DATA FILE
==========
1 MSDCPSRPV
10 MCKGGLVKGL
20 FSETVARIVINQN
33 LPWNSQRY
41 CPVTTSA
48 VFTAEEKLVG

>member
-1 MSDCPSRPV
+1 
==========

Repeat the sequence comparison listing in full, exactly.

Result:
1 MSDCPSRPV
10 MCKGGLVKGL
20 FSETVARIVINQN
33 LPWNSQRY
41 CPVTTSA
48 VFTAEEKLVG

>member
-1 MSDCPSRPV
+1 